Speaking up for herself
Samantha Geimer, director Roman Polanski's rape victim 36 years ago, finally tells her side of the story
The Girl: A Life in the Shadow of Roman Polanski
by Samantha Geimer
It's a line Roman Polanski used in his 1974 film Chinatown, screenplay by Robert Towne: "You see, Mr Gittes, most men never have to face the fact that in the right time, the right place, they're capable of anything."
That line became the story of Samantha Geimer's life. Just shy of her 14th birthday, Geimer found herself posing naked in Jack Nicholson's jacuzzi, modelling for photographs Polanski claimed he was taking for a glossy magazine. The year was 1977, and the situation must have made Polanski indeed feel capable of anything.
Under the influence of alcohol and quaaludes provided by the director, Geimer submitted to what her family, the Los Angeles Police Department and her lawyer called rape, though she took a more innocent view of the goings-on.
But was she ever really heard? Fame being fame, the sordid mess became Polanski's story, not hers.
As the title, The Girl, indicates, even when the violation of Geimer attracted enormous media attention, few Americans knew or mentioned her name. The European press identified her clearly enough for photographers to stake out her house and take pictures of her at school. But the news was all about Polanski's crime and, to some, his martyrdom at the hands of the US judicial system. "The girl" was collateral damage, nothing more.
Polanski is now 80, Geimer a 50-year-old wife and mother who lives in Hawaii and Nevada, and the incident is still not fully behind them. (Polanski is a French citizen who might face more prosecution if he returned to the US, which he fled in 1978.) Geimer is laying claim to her share of the encounter. With the help of her lawyer and a co-writer, she channels the bewilderment she felt while in Polanski's company, and the terror that came later. She has also become his vehement defender, on the theory that these bygones really are bygones, and that they occurred in a culture with very different values about sex and love.
Yet her story is told entirely on the surface, unlike that of kidnap victim Jaycee Dugard, whose memoir, A Stolen Life, has much more depth and shock value.
Geimer contradicts stories that she was a tramp, a climber or the daughter of a pushy stage mother. She also brings readers back to the fact that she came of age when exploiting the sexuality of young girls - Jodie Foster in Taxi Driver, Brooke Shields in Pretty Baby - was considered less transgressive than it is now. She was a more or less willing participant, she admits.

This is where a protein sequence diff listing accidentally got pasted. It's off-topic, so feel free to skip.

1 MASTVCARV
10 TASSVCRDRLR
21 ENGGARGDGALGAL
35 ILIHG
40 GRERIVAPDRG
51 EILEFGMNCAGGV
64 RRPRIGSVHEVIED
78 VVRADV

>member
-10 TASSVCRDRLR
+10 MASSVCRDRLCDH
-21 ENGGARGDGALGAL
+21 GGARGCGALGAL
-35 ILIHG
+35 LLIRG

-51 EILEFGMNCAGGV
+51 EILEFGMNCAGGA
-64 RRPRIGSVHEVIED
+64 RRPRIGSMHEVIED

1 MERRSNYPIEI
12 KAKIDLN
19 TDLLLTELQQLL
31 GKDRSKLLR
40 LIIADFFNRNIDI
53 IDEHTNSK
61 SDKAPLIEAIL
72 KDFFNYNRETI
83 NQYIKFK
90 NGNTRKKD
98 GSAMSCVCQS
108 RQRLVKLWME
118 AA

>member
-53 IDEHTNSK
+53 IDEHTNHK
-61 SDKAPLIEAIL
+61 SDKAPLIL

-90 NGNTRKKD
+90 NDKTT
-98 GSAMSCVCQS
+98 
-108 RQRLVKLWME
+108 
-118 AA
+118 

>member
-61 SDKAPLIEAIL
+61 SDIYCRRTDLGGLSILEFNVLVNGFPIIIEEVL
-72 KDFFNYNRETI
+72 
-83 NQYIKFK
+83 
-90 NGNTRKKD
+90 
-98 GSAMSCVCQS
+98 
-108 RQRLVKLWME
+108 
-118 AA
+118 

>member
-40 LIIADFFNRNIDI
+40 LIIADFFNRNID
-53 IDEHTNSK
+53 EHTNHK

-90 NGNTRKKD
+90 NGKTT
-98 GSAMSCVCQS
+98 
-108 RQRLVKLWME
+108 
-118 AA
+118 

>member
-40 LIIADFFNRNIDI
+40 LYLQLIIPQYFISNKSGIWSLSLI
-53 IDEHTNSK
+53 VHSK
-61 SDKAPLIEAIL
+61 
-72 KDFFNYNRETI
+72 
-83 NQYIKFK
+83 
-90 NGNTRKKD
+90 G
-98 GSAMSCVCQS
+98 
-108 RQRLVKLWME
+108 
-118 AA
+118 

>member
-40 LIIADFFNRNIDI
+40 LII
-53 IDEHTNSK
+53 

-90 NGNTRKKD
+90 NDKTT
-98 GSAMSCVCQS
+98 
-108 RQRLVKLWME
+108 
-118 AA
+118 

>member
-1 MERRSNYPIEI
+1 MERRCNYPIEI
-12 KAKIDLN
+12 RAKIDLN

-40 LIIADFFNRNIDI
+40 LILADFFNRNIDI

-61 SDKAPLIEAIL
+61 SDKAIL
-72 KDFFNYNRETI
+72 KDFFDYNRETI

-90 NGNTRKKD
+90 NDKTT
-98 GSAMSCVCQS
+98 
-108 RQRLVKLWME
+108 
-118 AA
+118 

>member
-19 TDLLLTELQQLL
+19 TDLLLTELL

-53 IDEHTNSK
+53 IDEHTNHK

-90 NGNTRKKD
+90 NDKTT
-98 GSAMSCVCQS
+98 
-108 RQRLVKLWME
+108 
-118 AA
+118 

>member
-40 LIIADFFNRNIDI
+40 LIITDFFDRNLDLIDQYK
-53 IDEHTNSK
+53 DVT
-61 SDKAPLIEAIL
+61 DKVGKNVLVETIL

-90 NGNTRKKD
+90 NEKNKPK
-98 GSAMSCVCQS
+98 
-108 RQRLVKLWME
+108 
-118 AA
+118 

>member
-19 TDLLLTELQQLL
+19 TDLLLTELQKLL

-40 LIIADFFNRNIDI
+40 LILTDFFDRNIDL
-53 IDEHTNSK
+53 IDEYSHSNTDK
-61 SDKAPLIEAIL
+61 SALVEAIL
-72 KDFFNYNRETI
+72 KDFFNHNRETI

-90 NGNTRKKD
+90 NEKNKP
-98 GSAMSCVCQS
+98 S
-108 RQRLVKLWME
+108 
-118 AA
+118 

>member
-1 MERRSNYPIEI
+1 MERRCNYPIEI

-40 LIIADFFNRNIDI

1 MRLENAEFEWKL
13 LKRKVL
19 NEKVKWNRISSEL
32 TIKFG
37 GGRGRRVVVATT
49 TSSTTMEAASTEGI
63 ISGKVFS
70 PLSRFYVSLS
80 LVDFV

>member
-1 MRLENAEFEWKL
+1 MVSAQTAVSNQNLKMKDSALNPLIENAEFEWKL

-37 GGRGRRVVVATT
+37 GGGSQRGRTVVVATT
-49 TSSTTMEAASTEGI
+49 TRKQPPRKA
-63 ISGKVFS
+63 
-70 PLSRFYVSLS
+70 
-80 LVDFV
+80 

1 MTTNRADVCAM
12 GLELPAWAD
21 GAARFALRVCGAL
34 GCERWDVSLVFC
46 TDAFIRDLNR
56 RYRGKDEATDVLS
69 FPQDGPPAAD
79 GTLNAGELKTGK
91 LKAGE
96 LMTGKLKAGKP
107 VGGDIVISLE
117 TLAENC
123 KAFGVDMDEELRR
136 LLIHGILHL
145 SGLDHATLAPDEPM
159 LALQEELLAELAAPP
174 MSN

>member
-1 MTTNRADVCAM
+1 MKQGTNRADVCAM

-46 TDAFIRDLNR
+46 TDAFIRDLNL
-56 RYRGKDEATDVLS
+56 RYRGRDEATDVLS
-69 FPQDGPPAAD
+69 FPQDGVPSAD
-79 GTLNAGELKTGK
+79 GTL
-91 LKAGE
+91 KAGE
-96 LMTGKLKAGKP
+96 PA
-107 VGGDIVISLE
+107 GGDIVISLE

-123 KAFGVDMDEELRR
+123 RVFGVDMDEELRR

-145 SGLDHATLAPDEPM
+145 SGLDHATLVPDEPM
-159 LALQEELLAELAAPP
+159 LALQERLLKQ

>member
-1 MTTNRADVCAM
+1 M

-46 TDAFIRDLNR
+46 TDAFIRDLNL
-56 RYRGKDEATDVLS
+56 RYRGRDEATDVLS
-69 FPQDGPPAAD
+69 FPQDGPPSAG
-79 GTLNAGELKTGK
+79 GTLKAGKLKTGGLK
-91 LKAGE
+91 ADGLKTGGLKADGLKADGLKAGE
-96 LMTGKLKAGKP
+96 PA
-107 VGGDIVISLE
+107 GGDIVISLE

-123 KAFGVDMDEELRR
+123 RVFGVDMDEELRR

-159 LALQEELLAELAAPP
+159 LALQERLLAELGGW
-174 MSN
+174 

"Now listen: I am not naive," Geimer writes. "If you write a book, you're not asking to be left alone. You're inviting people into your life. I know that. Welcome."
Welcome to the world of a girl who got in over her head, told a couple of stupid lies and was willing to do whatever it took to win favour with a famous man.
Geimer mostly writes in the past tense, but she switches to the present for chapter four, the account of exactly how Polanski had his way with her. But if that is all her memoir leaves with its readers, Geimer will once again be just "the girl".
She describes a degree of courtesy perhaps unusual in a man looking to coax her into anal sex. But according to Geimer, Polanski was solicitous of her feelings throughout, and seemed genuinely to want her to enjoy the sexual experience with him. Then came the strange part: he escorted her home and insisted on showing her family the pictures he had taken. Her mother, an aspiring actress, and her stepfather, who worked for Marijuana Monthly, might have been more receptive. But what angered them was that the photos weren't of professional quality. And that Geimer was topless. Didn't models wear clothes in photos for fashion magazines?
The Girl makes clear, perhaps even clearer than Geimer realises, that this is not a simple story. It unfolded in a Hollywood era of situational ethics, when not many parents would object to a child's brush with fame. It pitted Polanski, a great director and victim of extreme adversity (especially after his wife, Sharon Tate, was killed by followers of Charles Manson), against a nobody perhaps eager to use him.
It also pushed Geimer into a cone of silence, forced to witness the most humiliating courtroom revelations. She later learned it had taken a roomful of legal talent to decide how to cut up her underwear so each team's pathology experts got a fair semen sample.
The later portions of The Girl are much less interesting. Geimer describes drug use, promiscuity, bad-boy suitors and the otherwise unremarkable life she might have had, if she hadn't once caught a famous director's eye.
The Girl would have been a very short book if it were only about Geimer's life and if the rape case did not flare up from time to time, drawing her back into the public eye. In 1988, she won a civil suit against Polanski. By then she had come out of hiding. And in 2003, with Polanski nominated for the best director Oscar for The Pianist, she wrote an article in the Los Angeles Times headlined, "Judge the Movie, Not the Man".
The book does not delve deeply into Polanski's 2009 arrest in Switzerland as he headed for a film festival to receive an award. Geimer surfaced very publicly then. She was outspoken with her "enough is enough" message of healing.
But there may have been more forces behind this ambush than those involving a scandal-tainted movie director and a teenage girl. Polanski's arrest prompted US calls for extradition at a time when the Swiss bank UBS was fighting to protect its clients' anonymity from the US government. It also came at a time when Los Angeles District Attorney Steve Cooley, then running for state attorney general, found it expedient to campaign on the extradition issue. There is much more to Polanski's history, legal and otherwise, than "the girl" ever knew.
The New York Times